From Endurance to Dressage
Last week, I wrote several times about taking care of Speedy's abscess myself. (You can read those posts here and here.) I didn't call my vet. I didn't call my farrier, I did the work on my own. A reader took me to task for performing a procedure that she felt fell squarely under the purview of a licensed veterinarian.
It's hard to disagree with her. I would ALWAYS rather have a licensed veterinarian perform all of my horses' treatment needs. If he wouldn't mind, I'd love him to show up every day to ensure that Speedy gets his daily dose of Prascend. I'd also like him to look at that weird wound on Izzy's lip. And if it wouldn't be too much trouble, I'd like him to dab some goop on that weird cut Speedy has over his eye. Since I am not independently wealthy nor married to a veterinarian (oh my gosh how convenient would THAT be?), I have to do most of the health care tasks myself. I am sure you do the same.
I guess the problem is that we don't all possess the same knowledge nor do we all have the same level of experience. The procedures that I find easy to do, you might feel are red alerts - something for which a vet should do. I don't even flinch at the thought of doing IM injections; I gave them to myself for several years. In fact, I still do a small, monthly injection for my migraines. Not too long ago, I did a course of B12 shots. Injections are no big deal. Administering something in the vein is where I draw the line. I've never been trained to do that, and I know that it's above my current skill level.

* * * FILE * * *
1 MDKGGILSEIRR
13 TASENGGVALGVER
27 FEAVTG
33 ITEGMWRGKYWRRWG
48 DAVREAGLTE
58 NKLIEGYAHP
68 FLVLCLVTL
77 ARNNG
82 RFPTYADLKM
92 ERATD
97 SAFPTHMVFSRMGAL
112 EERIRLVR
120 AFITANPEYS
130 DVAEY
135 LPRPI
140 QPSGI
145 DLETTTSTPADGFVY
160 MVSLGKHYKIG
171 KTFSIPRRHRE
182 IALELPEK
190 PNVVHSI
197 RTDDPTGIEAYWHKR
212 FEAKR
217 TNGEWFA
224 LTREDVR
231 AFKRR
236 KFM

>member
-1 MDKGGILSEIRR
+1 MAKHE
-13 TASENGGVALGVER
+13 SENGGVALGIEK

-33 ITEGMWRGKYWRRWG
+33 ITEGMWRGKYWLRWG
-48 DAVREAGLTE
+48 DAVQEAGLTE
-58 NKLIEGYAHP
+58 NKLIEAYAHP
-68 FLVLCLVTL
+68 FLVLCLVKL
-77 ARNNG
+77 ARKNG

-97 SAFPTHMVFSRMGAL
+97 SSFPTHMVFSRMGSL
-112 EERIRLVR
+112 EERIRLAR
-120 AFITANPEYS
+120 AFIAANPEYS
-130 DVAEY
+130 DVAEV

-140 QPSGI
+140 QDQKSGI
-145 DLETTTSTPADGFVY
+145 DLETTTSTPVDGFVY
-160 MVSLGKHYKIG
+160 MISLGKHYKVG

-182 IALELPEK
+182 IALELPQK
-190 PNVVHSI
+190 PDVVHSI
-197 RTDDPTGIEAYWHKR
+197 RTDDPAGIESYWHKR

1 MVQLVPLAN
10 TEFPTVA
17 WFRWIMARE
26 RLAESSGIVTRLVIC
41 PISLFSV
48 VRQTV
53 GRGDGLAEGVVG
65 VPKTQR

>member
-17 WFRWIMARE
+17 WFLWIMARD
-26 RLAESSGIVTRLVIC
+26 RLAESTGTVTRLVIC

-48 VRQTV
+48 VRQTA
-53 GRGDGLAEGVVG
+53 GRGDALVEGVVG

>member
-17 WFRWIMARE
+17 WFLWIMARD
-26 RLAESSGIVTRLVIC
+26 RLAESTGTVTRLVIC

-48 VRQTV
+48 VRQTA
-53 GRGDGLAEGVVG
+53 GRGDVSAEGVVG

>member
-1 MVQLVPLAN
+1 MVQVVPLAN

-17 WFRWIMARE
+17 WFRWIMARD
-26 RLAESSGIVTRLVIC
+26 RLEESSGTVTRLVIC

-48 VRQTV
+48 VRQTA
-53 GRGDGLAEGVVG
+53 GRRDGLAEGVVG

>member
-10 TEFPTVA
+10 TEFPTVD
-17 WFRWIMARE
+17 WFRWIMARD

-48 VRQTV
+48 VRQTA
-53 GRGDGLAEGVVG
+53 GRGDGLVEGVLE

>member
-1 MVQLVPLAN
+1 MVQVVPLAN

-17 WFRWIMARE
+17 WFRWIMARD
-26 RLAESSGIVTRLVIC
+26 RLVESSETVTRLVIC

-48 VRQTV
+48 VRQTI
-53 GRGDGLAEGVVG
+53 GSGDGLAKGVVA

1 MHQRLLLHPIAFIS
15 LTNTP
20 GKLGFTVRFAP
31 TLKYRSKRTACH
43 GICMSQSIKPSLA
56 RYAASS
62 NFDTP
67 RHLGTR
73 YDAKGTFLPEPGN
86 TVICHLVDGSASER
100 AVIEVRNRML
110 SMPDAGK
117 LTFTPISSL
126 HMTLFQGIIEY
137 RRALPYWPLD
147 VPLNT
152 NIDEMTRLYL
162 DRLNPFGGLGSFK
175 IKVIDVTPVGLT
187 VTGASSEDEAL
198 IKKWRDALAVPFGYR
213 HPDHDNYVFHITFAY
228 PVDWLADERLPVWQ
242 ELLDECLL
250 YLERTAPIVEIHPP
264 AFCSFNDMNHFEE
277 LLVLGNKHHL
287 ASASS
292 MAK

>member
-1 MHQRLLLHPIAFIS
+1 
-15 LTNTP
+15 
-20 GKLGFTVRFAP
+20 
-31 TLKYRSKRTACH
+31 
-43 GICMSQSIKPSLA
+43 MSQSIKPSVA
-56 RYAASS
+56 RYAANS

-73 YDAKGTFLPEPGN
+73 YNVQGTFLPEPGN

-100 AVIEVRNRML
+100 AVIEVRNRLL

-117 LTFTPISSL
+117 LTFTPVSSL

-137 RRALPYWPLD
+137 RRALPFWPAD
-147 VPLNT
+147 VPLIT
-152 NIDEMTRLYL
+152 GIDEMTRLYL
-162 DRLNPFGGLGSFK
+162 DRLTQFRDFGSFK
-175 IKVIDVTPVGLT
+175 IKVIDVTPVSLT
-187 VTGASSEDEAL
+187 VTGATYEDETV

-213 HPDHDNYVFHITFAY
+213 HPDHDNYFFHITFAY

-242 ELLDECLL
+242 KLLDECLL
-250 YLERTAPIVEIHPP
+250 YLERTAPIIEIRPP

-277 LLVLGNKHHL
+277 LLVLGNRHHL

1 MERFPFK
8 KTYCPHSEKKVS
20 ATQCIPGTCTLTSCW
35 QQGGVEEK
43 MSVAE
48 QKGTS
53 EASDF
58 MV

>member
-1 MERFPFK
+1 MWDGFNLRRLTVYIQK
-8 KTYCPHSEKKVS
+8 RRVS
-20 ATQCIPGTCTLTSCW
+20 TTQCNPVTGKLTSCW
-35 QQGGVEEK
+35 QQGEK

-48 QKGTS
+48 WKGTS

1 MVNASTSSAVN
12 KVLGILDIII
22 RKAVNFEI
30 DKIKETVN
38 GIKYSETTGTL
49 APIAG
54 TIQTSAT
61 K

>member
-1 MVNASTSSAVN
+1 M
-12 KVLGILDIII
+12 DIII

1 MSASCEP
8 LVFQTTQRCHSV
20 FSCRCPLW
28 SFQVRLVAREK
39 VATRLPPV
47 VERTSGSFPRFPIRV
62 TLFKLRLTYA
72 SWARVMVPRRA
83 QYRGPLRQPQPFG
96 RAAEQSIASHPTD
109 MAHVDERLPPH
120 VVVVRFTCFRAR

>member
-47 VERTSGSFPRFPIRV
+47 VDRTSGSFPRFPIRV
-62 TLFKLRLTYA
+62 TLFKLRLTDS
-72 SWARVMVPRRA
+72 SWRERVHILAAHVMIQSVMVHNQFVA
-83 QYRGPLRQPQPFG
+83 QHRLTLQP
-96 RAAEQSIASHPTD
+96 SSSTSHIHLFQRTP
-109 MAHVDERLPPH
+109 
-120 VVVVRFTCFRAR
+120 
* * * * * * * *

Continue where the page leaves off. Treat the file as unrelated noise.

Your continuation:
I know my limits. I know what I've been "trained" to do. And if I ever have a single shred of doubt, I pick up the phone and call my vet. Dr. Tolley and I have a relationship that spans decades. From the very beginning, even back to when I was about 8 years old, I've been a hands on owner. Teach me, show me, train me, let me learn ... There isn't a single part of my horses' anatomy that I don't want to understand. There are no procedures that I don't or can't watch. I even assisted when we euthanized my heart mare, Montoya. It broke my heart, but my horses trust me. I couldn't let her face that alone.
Since Speedy's first abscess in January of 2019, Dr. Tolley has "trained" me to use hoof testers and a hoof knife. He's explained what to look for and how to cut. He knows I am never going to cut too deeply since I am always yelling at him for making the hole too big. I am conservative always. I poultice longer than needed. I take my time when digging into the sole, always spreading it out over the course of days. I want the poultice to do the work for me. I bandage with Betadine longer than he suggests because I am mindful of introducing new bacteria.
A friend posted a link to Stone Gate Farm's Facebook page. On it, was a very interesting excerpt from the book, The Essential Hoof Book. After reading it, I felt very justified in my treatment. While my vet didn't do the work himself, it was still performed under my his authorization. I followed his protocols exactly. Speedy saw Dr. Tolley on Saturday. My vet looked over my "work" and said everything looked great and that I should keep doing what I was doing.